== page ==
Be Aware: Signs of Social Engineering Fraud

Fraud can happen at any time, in any place. Synergent works with credit unions coast-to-coast, and we wanted to share a social engineering scheme that has come to our attention. We encourage credit unions to share what is transpiring with both your staff and members to keep them on alert.


A fraudster called a member claiming to be with Amazon’s Fraud Department. They informed the member that there was $10,000 worth of fraudulent charges posted to their account and that they would be receiving a call from their credit union’s fraud department to rectify the situation.

Shortly after, the member received a second call from someone claiming to be with the credit union. The phone number the individual was calling from was an out-of-state number. Keep in mind, that while an out-of-state phone number is typically a red flag, fraudsters can spoof numbers to appear like they are originating from a local institution.

The fraudster asked the member to verify their account information. They also asked them to go to Wal-Mart to purchase various gift cards to help recoup the fraudulent charges. Fortunately, the member called the credit union directly to verify the request and did not share any information.

Social Engineering and Vishing

What happened in this scenario is an example of social engineering. This occurs when a false pretense is used—in this case, fraudulent Amazon account activity—to convince an individual to share personal information and/or request them to take action. Vishing calls like these typically have a sense of urgency to convince the caller to act fast. Further, gift card payment demands are an increasingly popular way for fraudsters to scam people into providing them with money.

Reminder for Members

This is a great time to remind credit union members about social engineering attacks and offer some tips to help protect them from this type of fraud. We’ve outlined a few things to keep in mind below:

Never Share Personal Information

Never provide personal information in response to unsolicited messages or calls. Your credit union will never contact you and ask you to verify your account or PIN. Neither will a reputable company like Amazon. Don’t provide that information to anyone, no matter what they say.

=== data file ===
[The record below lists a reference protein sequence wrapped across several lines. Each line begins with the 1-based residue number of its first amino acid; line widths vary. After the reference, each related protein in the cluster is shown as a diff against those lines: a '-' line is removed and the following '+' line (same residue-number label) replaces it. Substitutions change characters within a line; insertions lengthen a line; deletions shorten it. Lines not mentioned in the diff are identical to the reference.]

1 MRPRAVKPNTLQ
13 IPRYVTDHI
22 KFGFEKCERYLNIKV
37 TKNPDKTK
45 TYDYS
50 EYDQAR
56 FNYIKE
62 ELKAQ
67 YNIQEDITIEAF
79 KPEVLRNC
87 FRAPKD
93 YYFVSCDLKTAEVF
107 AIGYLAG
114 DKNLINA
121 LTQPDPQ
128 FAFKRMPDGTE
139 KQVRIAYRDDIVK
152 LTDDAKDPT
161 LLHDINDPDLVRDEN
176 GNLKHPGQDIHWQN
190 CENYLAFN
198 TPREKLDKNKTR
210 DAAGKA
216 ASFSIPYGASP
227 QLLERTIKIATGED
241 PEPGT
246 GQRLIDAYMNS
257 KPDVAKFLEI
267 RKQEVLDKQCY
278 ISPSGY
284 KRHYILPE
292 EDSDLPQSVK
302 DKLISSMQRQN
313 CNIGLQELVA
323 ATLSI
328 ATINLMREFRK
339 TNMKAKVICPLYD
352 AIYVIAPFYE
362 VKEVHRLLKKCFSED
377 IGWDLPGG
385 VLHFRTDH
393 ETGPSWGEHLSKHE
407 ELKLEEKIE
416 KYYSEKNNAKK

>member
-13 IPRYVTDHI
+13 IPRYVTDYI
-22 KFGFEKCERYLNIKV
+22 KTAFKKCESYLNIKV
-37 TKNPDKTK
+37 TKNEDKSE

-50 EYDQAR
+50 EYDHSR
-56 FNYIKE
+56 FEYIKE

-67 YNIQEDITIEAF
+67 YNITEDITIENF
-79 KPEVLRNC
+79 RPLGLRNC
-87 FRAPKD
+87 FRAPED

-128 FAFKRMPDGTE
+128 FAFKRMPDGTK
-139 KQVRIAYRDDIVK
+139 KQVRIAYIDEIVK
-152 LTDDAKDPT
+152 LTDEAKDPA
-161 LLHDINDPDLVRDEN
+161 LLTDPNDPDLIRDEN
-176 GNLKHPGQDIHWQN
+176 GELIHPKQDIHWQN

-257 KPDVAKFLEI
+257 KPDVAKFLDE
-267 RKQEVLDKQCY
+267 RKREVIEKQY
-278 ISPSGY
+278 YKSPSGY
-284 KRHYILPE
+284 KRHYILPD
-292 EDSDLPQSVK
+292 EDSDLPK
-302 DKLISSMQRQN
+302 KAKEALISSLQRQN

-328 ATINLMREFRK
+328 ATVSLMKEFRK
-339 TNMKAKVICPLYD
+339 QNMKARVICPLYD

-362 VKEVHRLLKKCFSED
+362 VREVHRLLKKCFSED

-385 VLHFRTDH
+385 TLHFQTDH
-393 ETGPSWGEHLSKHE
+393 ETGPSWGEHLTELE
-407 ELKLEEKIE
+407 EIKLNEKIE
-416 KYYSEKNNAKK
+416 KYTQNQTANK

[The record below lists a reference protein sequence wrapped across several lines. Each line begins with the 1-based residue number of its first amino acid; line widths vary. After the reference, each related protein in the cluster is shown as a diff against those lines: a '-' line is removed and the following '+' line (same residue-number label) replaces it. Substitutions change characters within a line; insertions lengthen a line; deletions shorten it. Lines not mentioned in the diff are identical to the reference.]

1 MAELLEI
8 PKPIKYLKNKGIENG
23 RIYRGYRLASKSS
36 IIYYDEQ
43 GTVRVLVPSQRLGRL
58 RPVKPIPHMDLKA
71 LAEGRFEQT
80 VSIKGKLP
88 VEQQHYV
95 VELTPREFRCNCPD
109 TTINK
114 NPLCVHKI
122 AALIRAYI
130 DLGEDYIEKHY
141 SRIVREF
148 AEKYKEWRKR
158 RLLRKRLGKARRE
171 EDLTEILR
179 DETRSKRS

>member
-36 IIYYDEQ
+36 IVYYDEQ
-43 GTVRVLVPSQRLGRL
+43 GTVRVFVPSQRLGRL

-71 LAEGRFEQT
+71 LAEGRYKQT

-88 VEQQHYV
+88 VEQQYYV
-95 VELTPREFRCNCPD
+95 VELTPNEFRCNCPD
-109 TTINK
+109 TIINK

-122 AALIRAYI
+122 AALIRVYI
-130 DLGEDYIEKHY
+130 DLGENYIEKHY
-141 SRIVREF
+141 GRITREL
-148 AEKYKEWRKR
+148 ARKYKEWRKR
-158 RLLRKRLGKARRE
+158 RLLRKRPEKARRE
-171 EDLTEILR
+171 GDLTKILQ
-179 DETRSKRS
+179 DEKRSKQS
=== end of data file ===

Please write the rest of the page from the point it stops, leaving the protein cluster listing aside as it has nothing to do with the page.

Only Answer Phone Calls from Numbers you Recognize

If at any point you are uncertain about questions being asked or the call itself, hang up and call your credit union or the organization back using a phone number found through a trusted source such as the company’s official website or a financial statement.

The same is true when responding to unsolicited emails or text messages. Never click on unknown links or share personal information.

Avoid Engaging with Unsolicited Callers

These fraudsters are trying to build a rapport with you to pressure you into sharing personal information or meeting a demand such as buying a gift card.

Never Pay Organizations with Gift Cards

No legitimate organization will ever request payment in the form of a gift card. Scammers often demand gift cards because they are easy to purchase and aren’t traceable to any individual’s bank account. Keep this in mind if someone calls you claiming to be from a charitable organization and asks for a donation in gift cards.

Monitor Your Account

Regularly check your account online to see if any suspicious transactions have occurred, especially if you are unsure about a call, email, or text message you’ve received.

Report Fraud

Contact your credit union or other financial institution immediately if you believe you are a victim of fraud. You also can report fraud to the Federal Trade Commission by visiting

Synergent Is Here to Help

We will continue to provide education and insight regarding fraud trends we see. Our dedicated Payment & Fraud Consultants are available to provide guidance and assistance to credit union partners. Contact us today to learn more.

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